Former Top Gear presenter Quentin Willson has quit the motoring lobby group he co-founded in 2010, accusing the organisation of peddling “urban myths” about electric vehicles.
Mr Willson, who presented Top Gear alongside Jeremy Clarkson throughout the 1990s, said he cut ties with FairFuel UK because he was “unhappy with the direction the lobby group was going and their lack of environmental sensibilities”.
In a LinkedIn post published last month, he said the group’s central mission to cut fuel duty for drivers was “incompatible with my views on the future of electric cars”, environmental investigations outlet DeSmog revealed.
FairFuel UK is a lobby group funded by the freight industry which campaigns for lower taxes for motorists. It has faced sharp criticism for a recent report published via its affiliated All-Party Parliamentary Group (APPG), which called on the Government to reverse a 2030 ban on the sale of petrol and diesel cars.
The paper was highly critical of the Government’s plan to promote a switch to electric cars and won the endorsement of several MPs, including Craig Mackinlay, the reported leader of a backbench group of MPs opposing the government’s net zero agenda.
But green groups dismissed the paper as “barely credible”, pointing out its reliance on “questionable” figures and analysis from the climate sceptic lobby group the Global Warming Policy Foundation.
Since leaving Top Gear Mr Willson has spent years as a spokesman for FairFuel UK. But he has also dedicated much of his career to driving and promoting electric vehicles, and describes himself as an “electric car evangelist”.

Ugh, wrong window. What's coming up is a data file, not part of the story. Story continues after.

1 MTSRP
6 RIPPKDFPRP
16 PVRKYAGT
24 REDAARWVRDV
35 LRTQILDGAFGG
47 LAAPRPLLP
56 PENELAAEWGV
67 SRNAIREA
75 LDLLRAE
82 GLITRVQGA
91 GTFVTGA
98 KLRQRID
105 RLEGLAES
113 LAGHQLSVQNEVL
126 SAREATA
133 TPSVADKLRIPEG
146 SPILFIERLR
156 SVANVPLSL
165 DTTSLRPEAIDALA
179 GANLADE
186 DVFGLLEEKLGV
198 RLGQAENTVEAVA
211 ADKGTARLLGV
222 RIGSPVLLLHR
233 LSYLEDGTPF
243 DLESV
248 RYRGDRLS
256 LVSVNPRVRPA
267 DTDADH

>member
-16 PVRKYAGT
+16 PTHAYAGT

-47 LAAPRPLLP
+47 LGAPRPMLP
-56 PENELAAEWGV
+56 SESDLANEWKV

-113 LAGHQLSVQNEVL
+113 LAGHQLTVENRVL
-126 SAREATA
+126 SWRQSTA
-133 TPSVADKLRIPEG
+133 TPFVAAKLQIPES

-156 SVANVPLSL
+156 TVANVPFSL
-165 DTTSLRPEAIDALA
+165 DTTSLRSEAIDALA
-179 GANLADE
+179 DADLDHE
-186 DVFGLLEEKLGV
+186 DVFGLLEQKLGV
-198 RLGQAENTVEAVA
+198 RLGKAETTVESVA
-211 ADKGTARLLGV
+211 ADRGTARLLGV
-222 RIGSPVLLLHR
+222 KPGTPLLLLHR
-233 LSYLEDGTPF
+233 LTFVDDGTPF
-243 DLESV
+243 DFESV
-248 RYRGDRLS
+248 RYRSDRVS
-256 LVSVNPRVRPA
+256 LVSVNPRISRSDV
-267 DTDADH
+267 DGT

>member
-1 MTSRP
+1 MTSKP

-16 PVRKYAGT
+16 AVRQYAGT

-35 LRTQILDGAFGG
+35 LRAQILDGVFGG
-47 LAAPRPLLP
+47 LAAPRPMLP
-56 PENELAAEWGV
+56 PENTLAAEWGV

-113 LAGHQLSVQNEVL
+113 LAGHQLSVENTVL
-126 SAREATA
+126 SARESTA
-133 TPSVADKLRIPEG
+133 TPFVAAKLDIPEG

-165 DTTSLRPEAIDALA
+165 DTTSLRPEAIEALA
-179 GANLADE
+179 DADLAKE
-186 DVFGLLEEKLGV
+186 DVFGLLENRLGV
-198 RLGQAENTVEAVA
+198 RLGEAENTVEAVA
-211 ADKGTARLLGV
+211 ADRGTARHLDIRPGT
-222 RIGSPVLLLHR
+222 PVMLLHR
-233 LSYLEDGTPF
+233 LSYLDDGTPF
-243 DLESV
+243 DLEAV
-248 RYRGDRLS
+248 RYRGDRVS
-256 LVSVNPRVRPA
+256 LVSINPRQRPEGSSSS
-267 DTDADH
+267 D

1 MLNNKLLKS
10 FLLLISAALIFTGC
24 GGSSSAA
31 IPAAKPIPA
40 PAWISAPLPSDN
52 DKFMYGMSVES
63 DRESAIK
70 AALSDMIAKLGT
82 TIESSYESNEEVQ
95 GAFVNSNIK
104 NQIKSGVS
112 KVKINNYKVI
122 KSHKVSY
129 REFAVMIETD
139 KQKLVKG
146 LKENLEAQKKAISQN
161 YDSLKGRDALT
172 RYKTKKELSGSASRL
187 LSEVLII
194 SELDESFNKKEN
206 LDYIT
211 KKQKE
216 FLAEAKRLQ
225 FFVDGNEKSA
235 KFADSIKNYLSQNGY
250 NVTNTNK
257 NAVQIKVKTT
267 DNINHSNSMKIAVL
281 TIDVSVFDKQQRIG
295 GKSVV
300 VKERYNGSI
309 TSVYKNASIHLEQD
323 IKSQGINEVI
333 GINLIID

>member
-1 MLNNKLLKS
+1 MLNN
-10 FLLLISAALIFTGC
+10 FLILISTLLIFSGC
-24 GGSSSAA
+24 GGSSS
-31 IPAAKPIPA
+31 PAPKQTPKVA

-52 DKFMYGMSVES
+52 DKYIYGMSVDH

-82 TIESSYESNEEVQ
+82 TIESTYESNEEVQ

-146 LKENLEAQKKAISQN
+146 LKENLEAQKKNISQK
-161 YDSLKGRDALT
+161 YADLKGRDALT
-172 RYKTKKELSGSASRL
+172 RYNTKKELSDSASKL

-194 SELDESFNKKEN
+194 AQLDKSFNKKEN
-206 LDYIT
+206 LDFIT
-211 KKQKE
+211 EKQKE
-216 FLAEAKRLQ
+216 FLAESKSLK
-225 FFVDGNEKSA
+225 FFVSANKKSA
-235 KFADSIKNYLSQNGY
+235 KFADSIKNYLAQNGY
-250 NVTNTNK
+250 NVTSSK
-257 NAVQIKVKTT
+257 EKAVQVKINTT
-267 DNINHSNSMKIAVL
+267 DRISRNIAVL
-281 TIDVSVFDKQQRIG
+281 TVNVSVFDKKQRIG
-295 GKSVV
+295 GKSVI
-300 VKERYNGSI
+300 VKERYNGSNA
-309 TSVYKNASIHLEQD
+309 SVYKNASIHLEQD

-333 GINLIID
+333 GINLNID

Mr Willson said the APPG report contained “unforgiveable howlers” and accused it of reviving “urban myths” about electric cars.
“In the interests of transparency, after ten years of campaigning (unpaid) for lower fuel duty as a co-founder of FairFuel, I resigned as it was incompatible with my views on the future of electric cars,” he wrote on LinkedIn.
“I was also unhappy with the direction the lobby group was going and their lack of environmental sensibilities. After a decade of being their ambassador, FairFuel didn’t even have the courtesy to reply to my letter of resignation or make any announcement that I’d left. For the record, I now have no connection whatsoever with them.”
In response to Mr Willson’s comments, FairFuel UK’s co-founder Howard Cox told i Mr Willson is a “a consummate motoring professional”, adding he was grateful for his contribution to the campaign.
But he said “recollections may vary regarding Quentin’s decision to halt working with the campaign” adding that he had not spoken to Mr Willson for “well over” three years prior to his resignation from FairFuel UK.
Mr Cox insisted FairFuel UK does support electric vehicles, but opposes policy moves that would force low-income families and haulage companies into a “cliff edge diesel and petrol sales ban”.
i has approached Mr Willson for comment.
— to inews.co.uk